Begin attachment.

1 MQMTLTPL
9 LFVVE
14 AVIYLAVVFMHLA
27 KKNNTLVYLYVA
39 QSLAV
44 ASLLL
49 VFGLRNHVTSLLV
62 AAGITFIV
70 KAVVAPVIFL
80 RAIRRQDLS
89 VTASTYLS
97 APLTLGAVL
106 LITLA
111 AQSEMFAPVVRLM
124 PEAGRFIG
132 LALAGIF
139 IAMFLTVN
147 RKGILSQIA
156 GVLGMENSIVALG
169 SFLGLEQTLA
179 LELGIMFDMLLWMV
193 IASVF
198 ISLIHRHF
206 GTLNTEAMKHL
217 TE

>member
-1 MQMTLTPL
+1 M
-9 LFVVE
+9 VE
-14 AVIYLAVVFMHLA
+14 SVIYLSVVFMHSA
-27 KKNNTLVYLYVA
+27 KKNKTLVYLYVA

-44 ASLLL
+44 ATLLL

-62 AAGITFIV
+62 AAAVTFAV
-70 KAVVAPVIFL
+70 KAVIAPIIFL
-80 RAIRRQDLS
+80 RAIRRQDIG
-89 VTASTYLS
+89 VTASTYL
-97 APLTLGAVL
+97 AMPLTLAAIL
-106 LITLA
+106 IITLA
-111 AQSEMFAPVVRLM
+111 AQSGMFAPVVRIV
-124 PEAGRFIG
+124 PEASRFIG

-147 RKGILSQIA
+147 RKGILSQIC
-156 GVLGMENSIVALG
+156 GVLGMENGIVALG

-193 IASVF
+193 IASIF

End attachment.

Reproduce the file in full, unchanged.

1 MQMTLTPL
9 LFVVE
14 AVIYLAVVFMHLA
27 KKNNTLVYLYVA
39 QSLAV
44 ASLLL
49 VFGLRNHVTSLLV
62 AAGITFIV
70 KAVVAPVIFL
80 RAIRRQDLS
89 VTASTYLS
97 APLTLGAVL
106 LITLA
111 AQSEMFAPVVRLM
124 PEAGRFIG
132 LALAGIF
139 IAMFLTVN
147 RKGILSQIA
156 GVLGMENSIVALG
169 SFLGLEQTLA
179 LELGIMFDMLLWMV
193 IASVF
198 ISLIHRHF
206 GTLNTEAMKHL
217 TE

>member
-1 MQMTLTPL
+1 M
-9 LFVVE
+9 VE
-14 AVIYLAVVFMHLA
+14 SVIYLSVVFMHSA
-27 KKNNTLVYLYVA
+27 KKNKTLVYLYVA

-44 ASLLL
+44 ATLLL

-62 AAGITFIV
+62 AAAVTFAV
-70 KAVVAPVIFL
+70 KAVIAPIIFL
-80 RAIRRQDLS
+80 RAIRRQDIG
-89 VTASTYLS
+89 VTASTYL
-97 APLTLGAVL
+97 AMPLTLAAIL
-106 LITLA
+106 IITLA
-111 AQSEMFAPVVRLM
+111 AQSGMFAPVVRIV
-124 PEAGRFIG
+124 PEASRFIG

-147 RKGILSQIA
+147 RKGILSQIC
-156 GVLGMENSIVALG
+156 GVLGMENGIVALG

-193 IASVF
+193 IASIF